The world of hip-hop has come a long way in the last few decades. Once called a `fad’ and ignored by the Grammys (not to mention the old guard of music in general), rap and hip-hop contain so many subgenres and have become such a patchwork quilt of styles that they have nearly become the mainstream. Early on, no one had to convince me that there was power and importance in rap music. I loved everything about the culture from breakdancing to breakbeats, Breakin’ to Beat Street. I knew that KRS-One and Chuck D. were not only prophets but also poets. Rappers like Kool Moe Dee and Eazy-E introduced me to completely different cultures. De La Soul and A Tribe Called Quest let me know that hip-hop, to bite from Walt Whitman, could contain multitudes. But somewhere I either lost my way, or the world of hip-hop left me. I think that probably the blame needs to be shared. The braggadocio ran rampant, the infighting became too hard to swallow, and I couldn’t connect with gangsta rap the way I could with personal and political messages. I couldn’t care less about what was better hip-hop, East Coast or West Coast; I didn’t like either. That aversion continued well into recent times. I couldn’t get the fascination with Eminem or the herky-jerkiness of Missy Elliott. Thankfully, a friend of mine introduced me to Sage Francis.
Since listening to Personal Journals, I’ve been able to slowly immerse myself back into the world of hip-hop, like delicately dipping oneself into a Jacuzzi, filling in the gaps in history, like the airpockets that fill up your swimsuit. Through this reintroduction, I’ve been able to discover that great hip-hop is alive and well, and mostly underground. Aside from Sage, I learned about Slug and Murs, Astronautalis, Eyedea & Abilities and, of course, the Anticon crew. Beatmaster Jel is one of the founders of the Anticon label and with his trusty SP-1200 by his side has made some of the best underground hip-hop in recent years. This Oakland by way of Chicago sonic craftsman has since collaborated with the likes of Mike Patton, Atmosphere, Beck and the aforementioned Sage Francis. Eight years after his first collaborative album release, Jel finally strikes out on his own (not counting his SP-1200 tribute, 10 Seconds) and bridges the gap between the political fury of the rap I knew and loved, and the aural mastery of such groundbreaking DJs as Shadow and Spooky.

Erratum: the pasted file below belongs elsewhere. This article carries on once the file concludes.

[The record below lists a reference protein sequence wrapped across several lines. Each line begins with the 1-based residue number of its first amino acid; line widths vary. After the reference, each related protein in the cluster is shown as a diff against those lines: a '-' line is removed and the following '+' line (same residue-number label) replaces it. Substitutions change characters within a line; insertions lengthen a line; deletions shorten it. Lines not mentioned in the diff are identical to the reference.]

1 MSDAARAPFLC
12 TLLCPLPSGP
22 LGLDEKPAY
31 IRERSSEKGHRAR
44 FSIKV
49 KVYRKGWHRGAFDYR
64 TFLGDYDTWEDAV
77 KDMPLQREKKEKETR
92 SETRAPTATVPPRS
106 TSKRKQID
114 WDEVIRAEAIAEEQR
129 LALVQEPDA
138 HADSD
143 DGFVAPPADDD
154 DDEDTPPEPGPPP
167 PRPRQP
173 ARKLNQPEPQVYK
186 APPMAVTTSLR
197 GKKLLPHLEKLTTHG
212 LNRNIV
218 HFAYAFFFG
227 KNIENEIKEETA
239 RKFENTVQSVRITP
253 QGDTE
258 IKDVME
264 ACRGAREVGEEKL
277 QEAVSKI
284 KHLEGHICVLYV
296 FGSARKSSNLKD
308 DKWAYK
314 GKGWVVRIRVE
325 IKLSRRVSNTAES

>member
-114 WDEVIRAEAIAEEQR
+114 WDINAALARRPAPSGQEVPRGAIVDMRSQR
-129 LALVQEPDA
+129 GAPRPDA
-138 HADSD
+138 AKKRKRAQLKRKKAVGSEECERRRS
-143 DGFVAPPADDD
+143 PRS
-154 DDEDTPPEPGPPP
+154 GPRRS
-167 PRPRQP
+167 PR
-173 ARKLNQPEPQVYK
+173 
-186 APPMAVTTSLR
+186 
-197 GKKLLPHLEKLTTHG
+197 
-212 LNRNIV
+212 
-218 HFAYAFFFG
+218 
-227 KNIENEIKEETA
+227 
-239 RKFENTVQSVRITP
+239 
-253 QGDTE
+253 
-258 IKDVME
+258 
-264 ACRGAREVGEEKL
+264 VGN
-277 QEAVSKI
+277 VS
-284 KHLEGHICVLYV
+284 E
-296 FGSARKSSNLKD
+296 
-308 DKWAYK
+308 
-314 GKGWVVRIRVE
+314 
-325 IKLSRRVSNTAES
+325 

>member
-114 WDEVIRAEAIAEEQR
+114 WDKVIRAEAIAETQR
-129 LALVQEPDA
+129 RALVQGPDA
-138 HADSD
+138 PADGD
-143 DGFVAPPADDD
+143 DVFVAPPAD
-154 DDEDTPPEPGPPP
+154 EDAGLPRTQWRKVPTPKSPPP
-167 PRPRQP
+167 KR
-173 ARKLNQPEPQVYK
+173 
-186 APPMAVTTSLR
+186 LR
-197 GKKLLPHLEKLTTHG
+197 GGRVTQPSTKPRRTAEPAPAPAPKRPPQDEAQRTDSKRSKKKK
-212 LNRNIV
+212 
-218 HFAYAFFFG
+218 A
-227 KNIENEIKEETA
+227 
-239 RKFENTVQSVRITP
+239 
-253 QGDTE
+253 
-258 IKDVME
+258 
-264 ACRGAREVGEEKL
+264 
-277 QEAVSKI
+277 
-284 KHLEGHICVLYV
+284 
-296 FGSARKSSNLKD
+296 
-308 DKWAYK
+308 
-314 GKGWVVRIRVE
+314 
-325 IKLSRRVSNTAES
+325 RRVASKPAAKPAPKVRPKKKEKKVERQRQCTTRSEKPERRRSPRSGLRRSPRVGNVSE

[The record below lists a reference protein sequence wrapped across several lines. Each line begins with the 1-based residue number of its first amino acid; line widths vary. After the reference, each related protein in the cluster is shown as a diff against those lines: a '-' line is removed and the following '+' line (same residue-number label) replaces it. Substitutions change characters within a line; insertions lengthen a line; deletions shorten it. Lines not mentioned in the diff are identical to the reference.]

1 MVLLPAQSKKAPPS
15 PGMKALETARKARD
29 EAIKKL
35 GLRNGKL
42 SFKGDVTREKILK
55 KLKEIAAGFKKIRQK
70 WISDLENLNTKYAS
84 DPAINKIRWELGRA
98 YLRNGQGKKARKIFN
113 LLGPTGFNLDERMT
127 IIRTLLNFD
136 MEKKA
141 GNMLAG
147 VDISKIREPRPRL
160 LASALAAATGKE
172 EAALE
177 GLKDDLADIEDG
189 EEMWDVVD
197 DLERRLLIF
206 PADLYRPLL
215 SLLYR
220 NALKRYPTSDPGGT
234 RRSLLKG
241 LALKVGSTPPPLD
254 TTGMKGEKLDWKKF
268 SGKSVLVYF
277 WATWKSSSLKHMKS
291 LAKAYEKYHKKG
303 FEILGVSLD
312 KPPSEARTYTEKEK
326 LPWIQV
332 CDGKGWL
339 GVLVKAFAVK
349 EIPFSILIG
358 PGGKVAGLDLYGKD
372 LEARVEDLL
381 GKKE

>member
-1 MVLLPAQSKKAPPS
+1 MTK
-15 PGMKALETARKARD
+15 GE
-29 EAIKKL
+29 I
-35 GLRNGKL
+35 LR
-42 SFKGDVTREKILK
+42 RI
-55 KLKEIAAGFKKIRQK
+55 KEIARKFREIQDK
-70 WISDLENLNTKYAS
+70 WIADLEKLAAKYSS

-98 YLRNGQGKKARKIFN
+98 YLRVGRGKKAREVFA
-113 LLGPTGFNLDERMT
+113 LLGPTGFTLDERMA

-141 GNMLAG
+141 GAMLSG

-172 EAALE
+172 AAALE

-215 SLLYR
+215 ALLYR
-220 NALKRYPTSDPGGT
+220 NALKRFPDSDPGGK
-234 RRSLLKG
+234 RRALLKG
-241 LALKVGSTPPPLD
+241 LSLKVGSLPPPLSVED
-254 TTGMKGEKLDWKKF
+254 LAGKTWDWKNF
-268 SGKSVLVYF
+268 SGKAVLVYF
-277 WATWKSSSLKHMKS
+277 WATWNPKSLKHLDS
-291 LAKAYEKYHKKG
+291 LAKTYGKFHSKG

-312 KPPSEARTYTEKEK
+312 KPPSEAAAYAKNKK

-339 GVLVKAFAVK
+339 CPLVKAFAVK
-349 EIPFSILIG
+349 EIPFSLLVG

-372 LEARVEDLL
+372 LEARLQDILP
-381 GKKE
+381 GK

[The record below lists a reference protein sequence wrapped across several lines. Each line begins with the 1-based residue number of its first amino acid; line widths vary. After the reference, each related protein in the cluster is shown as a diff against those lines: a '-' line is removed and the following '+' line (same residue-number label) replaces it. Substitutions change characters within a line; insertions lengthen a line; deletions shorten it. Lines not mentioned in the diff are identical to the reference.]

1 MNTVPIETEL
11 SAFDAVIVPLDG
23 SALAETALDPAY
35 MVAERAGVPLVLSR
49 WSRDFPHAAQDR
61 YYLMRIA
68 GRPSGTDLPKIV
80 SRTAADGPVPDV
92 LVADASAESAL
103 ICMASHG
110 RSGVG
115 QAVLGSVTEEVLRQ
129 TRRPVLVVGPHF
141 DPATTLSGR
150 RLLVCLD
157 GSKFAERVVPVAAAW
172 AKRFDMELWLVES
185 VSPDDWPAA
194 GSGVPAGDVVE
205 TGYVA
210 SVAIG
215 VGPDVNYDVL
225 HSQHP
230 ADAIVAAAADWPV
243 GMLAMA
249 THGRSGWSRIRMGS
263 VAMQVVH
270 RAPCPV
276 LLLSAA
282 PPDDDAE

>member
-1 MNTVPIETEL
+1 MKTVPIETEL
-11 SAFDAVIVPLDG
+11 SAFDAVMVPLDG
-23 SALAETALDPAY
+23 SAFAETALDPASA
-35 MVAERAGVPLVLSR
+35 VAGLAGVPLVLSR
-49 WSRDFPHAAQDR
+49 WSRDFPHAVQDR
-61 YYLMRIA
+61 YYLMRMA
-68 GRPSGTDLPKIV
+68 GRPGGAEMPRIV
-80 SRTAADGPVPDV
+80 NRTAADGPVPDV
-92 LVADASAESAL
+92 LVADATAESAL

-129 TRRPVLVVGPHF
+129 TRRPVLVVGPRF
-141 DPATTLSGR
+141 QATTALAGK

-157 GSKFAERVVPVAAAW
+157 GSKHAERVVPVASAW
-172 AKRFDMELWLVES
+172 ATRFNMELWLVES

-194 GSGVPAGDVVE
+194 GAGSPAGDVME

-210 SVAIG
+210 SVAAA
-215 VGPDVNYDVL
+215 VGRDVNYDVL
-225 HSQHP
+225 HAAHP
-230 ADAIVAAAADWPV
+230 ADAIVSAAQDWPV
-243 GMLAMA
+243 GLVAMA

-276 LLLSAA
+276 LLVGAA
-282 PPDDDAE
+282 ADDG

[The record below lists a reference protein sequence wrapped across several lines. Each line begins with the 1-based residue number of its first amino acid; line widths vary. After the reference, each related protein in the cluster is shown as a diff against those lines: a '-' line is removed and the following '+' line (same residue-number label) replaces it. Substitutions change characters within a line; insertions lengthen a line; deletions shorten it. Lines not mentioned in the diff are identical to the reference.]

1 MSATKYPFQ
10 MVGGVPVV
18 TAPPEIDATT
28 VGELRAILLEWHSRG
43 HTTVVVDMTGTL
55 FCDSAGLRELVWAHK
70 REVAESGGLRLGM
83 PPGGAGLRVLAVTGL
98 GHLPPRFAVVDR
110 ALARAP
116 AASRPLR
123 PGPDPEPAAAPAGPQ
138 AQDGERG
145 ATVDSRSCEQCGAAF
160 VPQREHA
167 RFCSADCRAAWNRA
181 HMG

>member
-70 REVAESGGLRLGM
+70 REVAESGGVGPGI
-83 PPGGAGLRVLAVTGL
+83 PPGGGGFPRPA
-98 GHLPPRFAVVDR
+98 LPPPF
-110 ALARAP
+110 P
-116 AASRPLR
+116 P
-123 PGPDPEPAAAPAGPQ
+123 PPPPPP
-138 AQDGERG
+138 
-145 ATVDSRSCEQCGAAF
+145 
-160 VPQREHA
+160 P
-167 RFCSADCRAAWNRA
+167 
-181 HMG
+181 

Soft Money achieves multiple goals. Not only does it pay homage to the world of hip-hop with its beats and samples, or continue to break new ground with sonic soundscapes that could stand alongside some of the indie rock buzz bands, it also solidifies Jel as not only a DJ, but also a rapper. “To Buy a Car,” the first song off of the album, features Jel as MC, rapping about the evils of rampant consumerism, and using the phrase `for what it’s worth’ to represent wasted purchases rather than Stephen Stills’ Vietnam war protest phrase. “All Day Breakfast” then alternately lulls and shocks just as successfully as DJ Shadow in his Endtroducing heyday. Dosh, also of Anticon, provides the eerie sound of the Rhodes in “No Solution.” One of the true standouts on the album comes with “All Around” featuring the atmospheric and billowy vocals of Steffi Böhm of Ms. John Soda and Couch, rivaling such acts as Portishead and Stereolab in the delicate electronic category, but Jel provides her with a new and menacing background beat. “Soft Money, Dry Bones” is Jel’s second vocal attempt and he scores yet again. He is also helped in “WMD,” another politically charged number with guest rapping by Wise Intelligent of Poor Righteous Teachers. Both tracks are so charged with anger, frustration, cynicism and intelligence that I wish one of them were used in the Jarhead trailer in place of “Jesus Walks.”
There is no doubt in my mind that various tracks on Soft Money will end up on people’s mixes and iPods. Each spin of the album as a whole can provide listeners with different favorites and new discoveries. While “To Buy a Car” capture my attention the first time around, “Sweet Cream In It,” with its Cream-like guitar samples nabbed me the second time, and the head nodding electronics of “Know You Don’t” had me bouncing the third. The labelname Anticon is short for anticonformist, and nothing exemplifies the true spirit of the name as much as Jel’s exquisite debut, Soft Money.